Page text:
Can faculty members make their work open access if it has copyrighted images in it?
In some cases yes, and in some cases no — if permission was required in order for the image to be used, it depends on the permission rights you or your publisher agreed to for the use of the image(s). If you have negotiated a broad right to reproduce the image online, then you can likely deposit it in an open access repository, depending on the wording in the permission agreement. You may also be able to rely on fair use to use the image, or a similar one obtained from a separate source. If you do not have the rights, you can negotiate for additional rights, opt out of the policy for that article, or deposit a version of the article that does not include the image(s). If you need help determining what rights you have, contact firstname.lastname@example.org.
Learn more about Open Access
Is OA publishing intended to move the burden of subscription costs on to Faculty?
No. Open Access is an effort to make research publications as widely available as possible. Many publishers now offer open access by allowing authors to pay to publish articles, sometimes known as “Gold Open Access” models. Such a model can relieve the pressure on over-taxed library subscription budgets and achieve open access, but the balance and the costs of doing so are far from clear. Over the past 20 years, libraries have been hit with dramatically increasing subscription costs and decreasing funding by parent universities, and publishers have failed to make work as widely available as current technologies allow. Some mix of subscription and “pay-to-publish” models will likely emerge in the future, but faculty and universities must remain vigilant that this is achieved on their terms, not those of the publishers.
What about the article processing charges (APCs) – or other author-side costs – associated with Open Access? How can you say there are no costs associated with the UC Open Access Policy?
At the moment, there are two primary versions of open access dissemination for research publications: “gold OA” (open access journals) and “green OA” (pre- or post-print deposits in open access repositories). Both of these approaches are intended to lower the access barriers to scholarly research output. Open access journals come in various models, including traditional serials with print-based layouts, tables of contents and a select number of articles, or “mega” journals with unlimited articles and little organization. Many of these journals charge APCs in lieu of subscription fees to support the open access publication (including the peer-review and copy-editing) of their content.
The deposit of published materials into open access repositories like eScholarship, on the other hand, does not involve author fees. UC’s Open Access Policy utilizes this “green” open access approach of archiving previously published papers, most of which will not have originally been published in open access journals.
Will funding agencies pay for publication costs?
Yes. Some funders will pay publication fees. For example, according to published NIH policy, “The NIH will reimburse publication costs, including author fees, for grants and contracts on three conditions: (1) such costs incurred are actual, allowable, and reasonable to advance the objectives of the award; (2) costs are charged consistently regardless of the source of support; (3) all other applicable rules on allowability of costs are met.” Authors should check directly with their funders to determine their funding policies.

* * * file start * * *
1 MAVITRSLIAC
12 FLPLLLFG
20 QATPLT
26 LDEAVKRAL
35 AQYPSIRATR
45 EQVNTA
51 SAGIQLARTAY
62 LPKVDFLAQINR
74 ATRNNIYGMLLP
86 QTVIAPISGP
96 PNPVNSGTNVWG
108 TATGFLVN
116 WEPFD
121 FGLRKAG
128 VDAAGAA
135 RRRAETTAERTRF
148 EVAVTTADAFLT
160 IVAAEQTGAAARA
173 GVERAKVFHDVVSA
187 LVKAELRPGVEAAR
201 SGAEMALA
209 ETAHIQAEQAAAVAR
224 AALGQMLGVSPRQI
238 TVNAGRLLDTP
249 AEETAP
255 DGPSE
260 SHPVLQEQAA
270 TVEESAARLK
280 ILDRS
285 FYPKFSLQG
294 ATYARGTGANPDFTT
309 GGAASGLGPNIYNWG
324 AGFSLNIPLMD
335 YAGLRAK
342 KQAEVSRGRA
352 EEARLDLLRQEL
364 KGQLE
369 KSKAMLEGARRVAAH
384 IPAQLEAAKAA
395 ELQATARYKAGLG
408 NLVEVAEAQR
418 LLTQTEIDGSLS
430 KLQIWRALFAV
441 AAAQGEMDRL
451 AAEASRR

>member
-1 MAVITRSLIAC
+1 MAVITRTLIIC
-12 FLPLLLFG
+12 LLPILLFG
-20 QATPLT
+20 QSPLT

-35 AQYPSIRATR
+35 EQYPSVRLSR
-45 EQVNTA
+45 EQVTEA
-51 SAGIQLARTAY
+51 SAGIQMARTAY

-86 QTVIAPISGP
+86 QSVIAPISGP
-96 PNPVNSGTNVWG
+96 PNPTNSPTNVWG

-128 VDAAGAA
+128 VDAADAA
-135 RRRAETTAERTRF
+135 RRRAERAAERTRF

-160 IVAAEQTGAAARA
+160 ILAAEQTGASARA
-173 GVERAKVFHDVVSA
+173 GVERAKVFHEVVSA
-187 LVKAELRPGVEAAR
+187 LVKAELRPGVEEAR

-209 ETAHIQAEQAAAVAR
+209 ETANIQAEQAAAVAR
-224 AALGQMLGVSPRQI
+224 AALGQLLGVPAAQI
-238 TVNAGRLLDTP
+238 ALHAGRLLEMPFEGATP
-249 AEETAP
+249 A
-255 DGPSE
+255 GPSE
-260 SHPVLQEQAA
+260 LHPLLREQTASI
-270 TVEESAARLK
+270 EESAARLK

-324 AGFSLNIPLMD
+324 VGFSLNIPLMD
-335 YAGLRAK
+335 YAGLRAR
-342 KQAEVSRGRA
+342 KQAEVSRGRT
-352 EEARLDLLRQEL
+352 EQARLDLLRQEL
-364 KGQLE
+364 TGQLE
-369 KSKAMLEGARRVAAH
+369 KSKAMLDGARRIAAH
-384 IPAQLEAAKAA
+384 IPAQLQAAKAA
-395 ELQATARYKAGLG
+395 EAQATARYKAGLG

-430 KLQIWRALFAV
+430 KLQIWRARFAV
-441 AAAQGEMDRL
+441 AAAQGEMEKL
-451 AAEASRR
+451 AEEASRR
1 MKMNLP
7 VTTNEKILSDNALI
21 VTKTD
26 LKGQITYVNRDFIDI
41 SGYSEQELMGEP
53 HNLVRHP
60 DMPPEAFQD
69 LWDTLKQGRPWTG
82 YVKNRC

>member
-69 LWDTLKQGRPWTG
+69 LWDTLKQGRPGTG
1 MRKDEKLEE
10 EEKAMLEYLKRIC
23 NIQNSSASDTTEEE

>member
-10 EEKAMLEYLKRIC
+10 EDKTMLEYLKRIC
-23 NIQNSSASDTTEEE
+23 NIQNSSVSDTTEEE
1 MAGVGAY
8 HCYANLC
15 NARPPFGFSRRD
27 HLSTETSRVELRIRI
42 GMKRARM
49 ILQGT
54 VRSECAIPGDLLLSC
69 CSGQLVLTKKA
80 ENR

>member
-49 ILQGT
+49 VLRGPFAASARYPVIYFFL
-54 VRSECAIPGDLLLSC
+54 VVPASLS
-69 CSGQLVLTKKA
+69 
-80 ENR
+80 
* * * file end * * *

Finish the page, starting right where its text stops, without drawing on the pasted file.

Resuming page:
Will my Institution help pay for publication costs?
In some circumstances. First, it is important to note that Article Processing Charges (APCs) are not charged by all open access journals. Many journals, especially outside the sciences, use other business models. Where APCs are relevant, it is predicted that the less a library spends on increasing subscription costs, the more the library will have resources available to support Faculty publications in Open Access journals. Some UC campuses have already started OA funds for exactly this purpose.
Are OA journals peer-reviewed to the same degree as more traditional publications?
Yes. A journal’s economic or access policy does not determine its peer review policy. Most scholarly journals, whether open access or controlled-access journals, are rigorously peer-reviewed. There are both open and controlled journals that are not peer-reviewed. Many publishers now have an open access option for individual articles. This open access option does not change the quality of the peer review or editorial process for those journals or articles.
There are a lot of bad open access journals out there. How do we distinguish the good journals from the bad ones?
Open access is not a designation of quality. OA journals should be judged by exactly the same criteria as any traditional publication: the caliber of the research published, the peer review process, the composition of the editorial board and staff, impact factors or any other trusted metrics of quality. Contact your campus library if you would like more information about a particular publisher or journal.
Do articles published in OA journals get as much credit during T&P reviews as articles published in commercial journals? Would there be a disproportionate impact on junior Faculty who have not yet been tenured?
The proposed policy does not change the tenure and promotion process. The policy does not prescribe or proscribe the venues in which an author may publish. It could have a positive effect on some scholarship by leading to more visibility and higher rates of citation, but ultimately, faculty are expected to publish in the best and most appropriate venues, whether they are open access or not.
Still have questions? Contact us.